Kalapuya Talking Stones
February 28, 2010
Our three hour walk in the Whilamut Natural Area of Alton Baker Park with Rick Ahrens and David Sonnichsen opened our minds to the historical connections of the Talking Stones with the Kalapuya Indians. Interspersed with the stories about the Kalapuya Indians, Rick identified birds, plants and much more. David, chair of the Government Relationship Subcommittee of Citizens Planning Committee for the Whilamut Natural area, told how the stones and names were selected. There are fifteen talking stones placed at significant landscapes in the Whilamut Natural Area. We discovered the three new stones installed last October.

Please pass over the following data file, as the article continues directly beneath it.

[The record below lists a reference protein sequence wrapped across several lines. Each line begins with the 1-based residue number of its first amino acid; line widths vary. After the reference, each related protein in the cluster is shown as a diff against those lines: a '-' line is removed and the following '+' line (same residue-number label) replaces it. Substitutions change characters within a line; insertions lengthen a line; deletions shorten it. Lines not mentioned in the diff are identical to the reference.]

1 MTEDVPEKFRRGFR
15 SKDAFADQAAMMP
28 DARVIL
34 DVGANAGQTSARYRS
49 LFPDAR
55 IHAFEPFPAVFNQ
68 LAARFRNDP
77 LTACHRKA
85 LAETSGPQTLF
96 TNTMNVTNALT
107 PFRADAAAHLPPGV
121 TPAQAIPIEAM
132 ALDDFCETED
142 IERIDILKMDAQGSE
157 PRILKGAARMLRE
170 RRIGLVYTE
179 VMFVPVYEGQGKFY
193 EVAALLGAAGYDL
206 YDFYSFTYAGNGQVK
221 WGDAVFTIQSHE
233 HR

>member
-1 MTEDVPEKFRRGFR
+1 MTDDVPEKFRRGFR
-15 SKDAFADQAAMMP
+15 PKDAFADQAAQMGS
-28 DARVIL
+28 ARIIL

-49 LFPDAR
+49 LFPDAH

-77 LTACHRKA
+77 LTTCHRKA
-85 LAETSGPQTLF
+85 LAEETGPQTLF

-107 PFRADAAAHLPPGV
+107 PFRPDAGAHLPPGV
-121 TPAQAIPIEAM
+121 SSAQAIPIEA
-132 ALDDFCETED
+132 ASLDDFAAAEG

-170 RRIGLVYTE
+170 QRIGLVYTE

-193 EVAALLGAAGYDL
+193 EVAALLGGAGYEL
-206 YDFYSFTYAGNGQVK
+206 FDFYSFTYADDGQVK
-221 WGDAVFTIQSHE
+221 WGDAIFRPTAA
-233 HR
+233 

CAMAFEEMA: ferns on the ground
David also showed us the Talking Stone [GUDU-KUT: frog] standing in the city maintenance yard waiting to be placed by a pond near the Knickerbocker Bridge after the I-5 Bridge project is completed. Our thanks to Rick and David whose fountain of knowledge shaped our walk into the past.
Hikers were members Rick Ahrens, Andrew Britis, Walt Dolliver, Julie Dorland, Pat Esch, Janet Jacobsen, Colleen Milliman, Greg Milliman, Margaret Prentice, Virginia Prouty, Sally Quigley and Ken Rivernider; and nonmembers Jackie Chama, David Sonnichsen, Jan Wulling, Glenda Yates and Darlene York.